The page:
Taking a page from Starbucks, dusty public institutions overhaul and expand their mission—with a chai latte on the side
Laura Fisher Kaiser -- Interior Design, 5/1/2007 12:00:00 AM
When the American Library Association convenes for its annual conference in Washington, D.C., in June, thousands of librarians will spend several days considering such questions as "Why Does My Building Project Need an Interior Designer?" A panel discussion on that topic is intended to help attendees comprehend what is by all measures a full-blown sea change. Signs of the times: special lighting to merchandise collections; acoustical controls; and the death of the monolithic, stationary circulation desk.
As for the latter, it's "an expensive piece of furniture to redo when the technology changes—and it changes every year," explains one of the panelists, Michaels Associates Design Consultants principal Andrea Michaels. Those changes are driving the current burst of innovative libraries. Far from becoming obsolete in the high-tech age, libraries are reinventing themselves as places where information is created and exchanged, not just stored and retrieved.
In turn, designers are making library interiors more nimble and transparent. Fast becoming relics are dim lighting, neutral palettes, heavy wooden furniture, dusty stacks, and bank-teller cages housing shushing librarians. Designers are specifying bold colors, user-friendly way-finding graphics, stand-up/sit-down workstations, movable tables, comfy seating, and retail-inspired racks.
"Think of libraries as combining the attributes of a marketplace, a theater, an oasis, a spa, and an event space, all centered on learning and lifestyle—with an adjunct café," HMA2 principal Henry Myerberg says. The theater and café functions are more than passingly familiar to Myerberg from his years as a principal at the Rockwell Group. Now, with funding from the Robin Hood Foundation, he's helping the New York public-school system turn its libraries into what he calls "playgrounds for learning."
In Westport, Connecticut, Myerberg is renovating and expanding a library. "Mix and blur is my mantra, reflecting our multitasking, multigenerational society," he says. In short, a library must be more than a library.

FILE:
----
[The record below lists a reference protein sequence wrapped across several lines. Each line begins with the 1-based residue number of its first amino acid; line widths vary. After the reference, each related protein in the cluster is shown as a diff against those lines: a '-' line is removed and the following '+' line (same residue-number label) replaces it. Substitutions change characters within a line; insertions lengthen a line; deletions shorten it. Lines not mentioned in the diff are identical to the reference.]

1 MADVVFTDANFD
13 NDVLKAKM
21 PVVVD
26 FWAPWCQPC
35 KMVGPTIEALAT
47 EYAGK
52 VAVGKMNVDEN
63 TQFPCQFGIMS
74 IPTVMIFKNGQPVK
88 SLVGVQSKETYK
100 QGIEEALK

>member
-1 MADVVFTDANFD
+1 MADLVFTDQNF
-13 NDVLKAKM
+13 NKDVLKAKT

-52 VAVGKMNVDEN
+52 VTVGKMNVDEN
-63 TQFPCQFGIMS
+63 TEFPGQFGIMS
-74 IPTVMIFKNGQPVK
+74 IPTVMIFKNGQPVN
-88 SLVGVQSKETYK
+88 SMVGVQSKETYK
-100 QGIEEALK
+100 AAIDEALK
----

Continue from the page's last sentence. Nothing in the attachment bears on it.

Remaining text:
It's almost impossible to discuss libraries without bringing up the Office for Metropolitan Architecture's Seattle Central Library, which opened in 2004. With its spiral stacks and energy-efficient transparent skin, the 412,000-square-foot facility "transforms itself wholeheartedly. . .as an institution no longer exclusively dedicated to the book, but as an information store," OMA founder Rem Koolhaas declares in the firm's Web manifesto.
While the Seattle library has become a top tourist destination, upped area real-estate values, and sent book circulation through the diamond-pattern glass roof, the backlash has begun, as critics lament the lack of intimacy and warmth. When Myerberg toured the building, he searched in vain for a comfortable place to sit, finally retiring to a neighborhood café. "Ironically, that library is the one place in Seattle where you can't get a cup of coffee," he says. "Every public library seems to know these days that, if you brew it, they will come." Indeed, the biggest influences on library design are Starbucks Coffee and Barnes & Noble.
The whole Pacific Northwest is a hotbed of progressive library design. Washington state's King County hired Snyder Hartung Kane Strauss Architects to design a library at Southcenter Mall as part of the 40-year-old shopping center's multimillion-dollar revitalization. The 3,000-square-foot branch is decked out with glass pendant globes and furnished with case goods from Herman Miller's Resolve system. A neon sign over the entry reads Library Connection. "People walk in, and it's only after a while that they say, 'Oh, this is a library.' Which is exactly what we want to hear," notes Kay Johnson, the system's associate director for facilities development.